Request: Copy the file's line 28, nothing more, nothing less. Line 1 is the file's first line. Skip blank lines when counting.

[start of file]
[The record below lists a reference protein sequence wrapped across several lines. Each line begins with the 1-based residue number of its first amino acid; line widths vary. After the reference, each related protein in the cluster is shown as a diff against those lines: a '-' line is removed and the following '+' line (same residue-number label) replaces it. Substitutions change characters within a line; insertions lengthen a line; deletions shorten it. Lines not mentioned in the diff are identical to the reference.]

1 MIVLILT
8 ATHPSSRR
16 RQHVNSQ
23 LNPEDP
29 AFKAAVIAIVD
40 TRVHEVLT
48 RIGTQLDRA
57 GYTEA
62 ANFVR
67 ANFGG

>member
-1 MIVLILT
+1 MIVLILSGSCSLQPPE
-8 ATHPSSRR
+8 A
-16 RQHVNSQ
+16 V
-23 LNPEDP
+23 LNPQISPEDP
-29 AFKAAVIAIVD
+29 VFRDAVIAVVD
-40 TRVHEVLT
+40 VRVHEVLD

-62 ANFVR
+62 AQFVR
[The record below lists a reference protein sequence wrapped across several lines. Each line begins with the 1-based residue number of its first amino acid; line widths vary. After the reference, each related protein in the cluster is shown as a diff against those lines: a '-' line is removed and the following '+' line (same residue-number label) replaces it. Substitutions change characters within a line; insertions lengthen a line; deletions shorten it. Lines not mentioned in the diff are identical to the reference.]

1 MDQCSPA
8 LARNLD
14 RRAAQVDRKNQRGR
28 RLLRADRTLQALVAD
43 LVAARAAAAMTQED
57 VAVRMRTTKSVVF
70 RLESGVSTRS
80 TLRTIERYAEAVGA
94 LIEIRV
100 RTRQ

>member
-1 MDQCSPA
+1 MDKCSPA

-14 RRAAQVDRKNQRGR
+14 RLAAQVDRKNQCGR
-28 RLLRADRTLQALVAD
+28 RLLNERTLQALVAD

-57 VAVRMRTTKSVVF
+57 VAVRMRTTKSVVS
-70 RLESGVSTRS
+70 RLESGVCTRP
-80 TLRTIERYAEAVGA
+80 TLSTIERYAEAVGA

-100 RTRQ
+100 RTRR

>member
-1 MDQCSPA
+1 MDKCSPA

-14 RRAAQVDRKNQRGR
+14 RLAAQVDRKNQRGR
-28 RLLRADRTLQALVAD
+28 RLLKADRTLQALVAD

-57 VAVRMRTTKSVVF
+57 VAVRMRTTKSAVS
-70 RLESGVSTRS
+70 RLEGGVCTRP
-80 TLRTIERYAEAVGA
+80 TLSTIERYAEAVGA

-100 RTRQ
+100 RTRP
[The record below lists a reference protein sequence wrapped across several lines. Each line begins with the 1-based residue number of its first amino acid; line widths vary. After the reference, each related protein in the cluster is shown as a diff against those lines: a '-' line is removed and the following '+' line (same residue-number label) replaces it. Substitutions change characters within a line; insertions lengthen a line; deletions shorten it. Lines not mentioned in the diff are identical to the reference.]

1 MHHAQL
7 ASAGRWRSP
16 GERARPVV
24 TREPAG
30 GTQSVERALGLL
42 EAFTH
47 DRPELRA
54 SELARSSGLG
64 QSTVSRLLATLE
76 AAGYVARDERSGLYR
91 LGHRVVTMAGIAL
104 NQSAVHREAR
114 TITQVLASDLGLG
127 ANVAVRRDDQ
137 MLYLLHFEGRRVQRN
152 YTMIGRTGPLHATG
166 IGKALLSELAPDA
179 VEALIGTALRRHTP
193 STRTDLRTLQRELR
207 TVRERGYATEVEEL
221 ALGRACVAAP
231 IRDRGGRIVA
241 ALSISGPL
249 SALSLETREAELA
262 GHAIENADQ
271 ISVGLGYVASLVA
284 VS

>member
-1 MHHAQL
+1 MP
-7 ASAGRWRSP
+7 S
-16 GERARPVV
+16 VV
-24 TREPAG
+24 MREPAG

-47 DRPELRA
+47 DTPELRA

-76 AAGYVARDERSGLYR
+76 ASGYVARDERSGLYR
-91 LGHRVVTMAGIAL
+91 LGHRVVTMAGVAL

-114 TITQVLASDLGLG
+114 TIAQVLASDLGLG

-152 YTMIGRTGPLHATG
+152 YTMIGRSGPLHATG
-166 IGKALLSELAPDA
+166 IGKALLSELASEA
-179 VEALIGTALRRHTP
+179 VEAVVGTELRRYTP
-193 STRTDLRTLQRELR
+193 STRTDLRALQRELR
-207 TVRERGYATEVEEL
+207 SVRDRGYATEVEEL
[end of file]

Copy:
1 MDQCSPA